This week, Jesus asserts his authority over the Sabbath day and over sickness.  We recapped last week's lesson on the lowered paralytic.  Jesus asserted his authority over sin.  He has this authority because he is God and there is no higher authority.

There wasn't any amazing visual effect or discussion.  We did do an activity where we made a decoder and unscrambled a phrase that turned out to be the first part of the Great commission: all authority on heaven and earth have been given to me.

We also had a boy!  His mother came in with him so that he would come, although he's usually a really sweet boy. 

The main lessons: Don't let God be a reason why you neglect to do good.  The Pharisees let the Sabbath be their excuse for ignoring the poor and needy.  Jesus hated this attitude and healed a man anyway.  They don't like the idea that they can't be in control, so they plot to kill Jesus and then continue in their laziness in ignoring men with shriveled hands. 

Also, as always, the lesson is that Jesus is God and has the last word in any issue.  We must use his commands to do good and not to be lazy.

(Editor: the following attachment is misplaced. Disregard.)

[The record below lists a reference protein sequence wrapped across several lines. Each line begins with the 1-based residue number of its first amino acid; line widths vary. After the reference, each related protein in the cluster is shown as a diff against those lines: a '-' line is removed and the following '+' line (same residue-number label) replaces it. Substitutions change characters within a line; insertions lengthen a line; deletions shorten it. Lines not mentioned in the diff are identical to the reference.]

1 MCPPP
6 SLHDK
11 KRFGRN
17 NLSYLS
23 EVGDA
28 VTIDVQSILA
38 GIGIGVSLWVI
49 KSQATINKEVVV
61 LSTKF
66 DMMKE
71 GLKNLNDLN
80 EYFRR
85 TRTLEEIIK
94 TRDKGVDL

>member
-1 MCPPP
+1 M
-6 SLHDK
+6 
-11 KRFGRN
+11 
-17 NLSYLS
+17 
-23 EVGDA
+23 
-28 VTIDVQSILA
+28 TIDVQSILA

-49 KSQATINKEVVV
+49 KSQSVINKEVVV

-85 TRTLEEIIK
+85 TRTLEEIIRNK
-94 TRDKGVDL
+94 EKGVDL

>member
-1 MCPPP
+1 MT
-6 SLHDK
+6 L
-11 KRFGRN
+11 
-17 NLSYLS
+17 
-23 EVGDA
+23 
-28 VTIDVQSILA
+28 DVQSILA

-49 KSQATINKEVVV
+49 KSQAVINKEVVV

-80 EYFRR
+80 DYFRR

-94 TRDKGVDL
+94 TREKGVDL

Monday, January 23, 2012

The Teens Showed up!

We finally kicked off "teen" Sunday School yesterday with our 11-year-old, and my dad helping to teach.  I think this is going to work out well.  For the first part, Dad is still in the sanctuary practicing the praise songs while I take the two kids back, chat, pray, and start on a question from the Westminster Shorter Catechism.  Then, we do the first activity; yesterday I had them read from John 1:1-18, pick a word or phrase and act it out in Charades.  That was so funny.  The girl picked "bear witness" and decided to pretend she was a bear, the animal.  I'll never see that phrase the same way.